Soil Sampling Plan in Support of the Human Health and Ecological Risk Assessment for the Operation of the Explosives Waste Treatment Facilitiy at Site 300 of the Lawrence Livermore National Laboratory [electronic resource].
- Washington, D.C. : United States. Dept. of Energy, 2007.
Oak Ridge, Tenn. : Distributed by the Office of Scientific and Technical Information, U.S. Dept. of Energy.
- Physical Description:
- PDF-file: 15 pages; size: 0.7 Mbytes
- Additional Creators:
- Lawrence Berkeley National Laboratory
United States. Department of Energy
United States. Department of Energy. Office of Scientific and Technical Information
- LLNL proposes to obtain soil samples from the following areas: (1) Four areas downwind of the Explosives Waste Treatment Facility (EWTF) Burn Units (i.e., Thermal Treatment Unit and Burn Pan); (2) One area upwind of the Burn Units and Detonation Pad; (3) Two areas downwind of the EWTF Detonation Pad; and (4) Three areas unaffected (representing ambient conditions) by EWTF operations approximately 7000-8000 feet upwind of the facility. The purpose of the sampling in areas 1, 2, and 3 is to detect if operations cause increases in concentrations of materials downwind of the Burn Units or downwind of the Detonation Pad. The purpose of the sampling in area 4 is to determine if previously developed background screening levels can be applied to EWTF operations. A 20 foot diameter circle will define each sample area. Soil samples will be obtained from four random locations inside each 20 foot circle. The samples will be obtained immediately below the surface, free of any organic matter (e.g., roots) and other surface and subsurface material (e.g., rocks) that is not conducive to analysis. The random identification of four discrete sample locations in each circle will allow the variability between sample locations and areas, if present, to be evaluated statistically. At a minimum, data will be evaluated by the Wilcoxon Rank Sum test. All future sampling will occur in the same 20 foot diameter circle; however, only one randomly located sample (instead of four) will be obtained. Future samples will be analyzed for the same chemicals of potential ecological concern (CPECs) as the initial sample. Sample areas and locations will be recorded by Global Positioning System coordinates.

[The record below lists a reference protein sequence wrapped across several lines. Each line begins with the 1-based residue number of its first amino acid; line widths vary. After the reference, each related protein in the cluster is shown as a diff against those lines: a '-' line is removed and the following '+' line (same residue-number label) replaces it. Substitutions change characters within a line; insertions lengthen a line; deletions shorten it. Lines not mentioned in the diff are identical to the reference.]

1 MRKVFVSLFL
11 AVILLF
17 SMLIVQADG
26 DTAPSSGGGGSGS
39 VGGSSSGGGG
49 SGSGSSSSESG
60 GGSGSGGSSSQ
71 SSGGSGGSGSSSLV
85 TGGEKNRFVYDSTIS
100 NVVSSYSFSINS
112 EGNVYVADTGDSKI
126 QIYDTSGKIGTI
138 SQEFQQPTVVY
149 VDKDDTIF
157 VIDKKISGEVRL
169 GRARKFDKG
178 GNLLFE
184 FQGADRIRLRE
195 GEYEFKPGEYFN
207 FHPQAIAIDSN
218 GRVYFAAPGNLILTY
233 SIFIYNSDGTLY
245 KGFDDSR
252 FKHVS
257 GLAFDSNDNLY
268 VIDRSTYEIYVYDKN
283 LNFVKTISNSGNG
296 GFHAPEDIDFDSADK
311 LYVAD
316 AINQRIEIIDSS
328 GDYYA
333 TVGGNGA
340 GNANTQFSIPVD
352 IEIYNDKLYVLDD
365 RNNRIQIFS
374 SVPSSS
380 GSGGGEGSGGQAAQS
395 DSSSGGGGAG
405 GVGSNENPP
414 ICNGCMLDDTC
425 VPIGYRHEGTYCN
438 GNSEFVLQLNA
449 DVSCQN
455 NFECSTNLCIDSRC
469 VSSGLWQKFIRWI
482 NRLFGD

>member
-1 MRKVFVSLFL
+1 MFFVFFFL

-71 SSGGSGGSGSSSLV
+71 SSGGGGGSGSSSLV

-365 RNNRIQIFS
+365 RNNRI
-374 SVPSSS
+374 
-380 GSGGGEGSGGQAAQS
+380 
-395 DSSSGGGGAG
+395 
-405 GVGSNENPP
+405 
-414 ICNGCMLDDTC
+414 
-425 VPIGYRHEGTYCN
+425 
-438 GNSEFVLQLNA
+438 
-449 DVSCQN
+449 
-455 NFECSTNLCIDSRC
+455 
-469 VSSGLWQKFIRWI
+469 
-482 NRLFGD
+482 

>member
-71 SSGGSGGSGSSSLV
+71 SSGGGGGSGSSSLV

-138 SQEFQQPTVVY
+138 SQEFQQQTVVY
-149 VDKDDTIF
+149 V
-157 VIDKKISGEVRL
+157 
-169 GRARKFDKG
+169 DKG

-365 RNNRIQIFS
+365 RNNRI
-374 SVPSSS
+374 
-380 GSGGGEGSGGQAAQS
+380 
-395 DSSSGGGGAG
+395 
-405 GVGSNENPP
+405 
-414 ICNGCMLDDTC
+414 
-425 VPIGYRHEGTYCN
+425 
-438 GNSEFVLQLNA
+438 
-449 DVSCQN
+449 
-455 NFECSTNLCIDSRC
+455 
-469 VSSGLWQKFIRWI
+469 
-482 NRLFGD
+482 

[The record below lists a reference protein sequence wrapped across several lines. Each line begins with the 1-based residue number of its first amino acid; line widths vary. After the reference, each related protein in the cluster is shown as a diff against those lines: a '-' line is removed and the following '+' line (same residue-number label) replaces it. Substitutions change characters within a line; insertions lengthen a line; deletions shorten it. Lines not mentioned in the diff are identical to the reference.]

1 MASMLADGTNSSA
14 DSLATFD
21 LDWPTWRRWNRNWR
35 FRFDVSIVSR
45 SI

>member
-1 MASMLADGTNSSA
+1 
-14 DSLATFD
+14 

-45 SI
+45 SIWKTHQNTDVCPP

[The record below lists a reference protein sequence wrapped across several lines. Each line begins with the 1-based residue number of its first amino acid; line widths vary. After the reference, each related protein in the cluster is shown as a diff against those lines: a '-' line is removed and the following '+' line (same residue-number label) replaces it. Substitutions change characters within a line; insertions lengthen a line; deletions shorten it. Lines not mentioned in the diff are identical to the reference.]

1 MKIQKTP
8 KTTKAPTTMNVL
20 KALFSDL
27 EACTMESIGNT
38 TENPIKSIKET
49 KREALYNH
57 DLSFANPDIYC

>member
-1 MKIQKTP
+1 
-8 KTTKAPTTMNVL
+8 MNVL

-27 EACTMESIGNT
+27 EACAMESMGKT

- Published through SciTech Connect.
- Funding Information:
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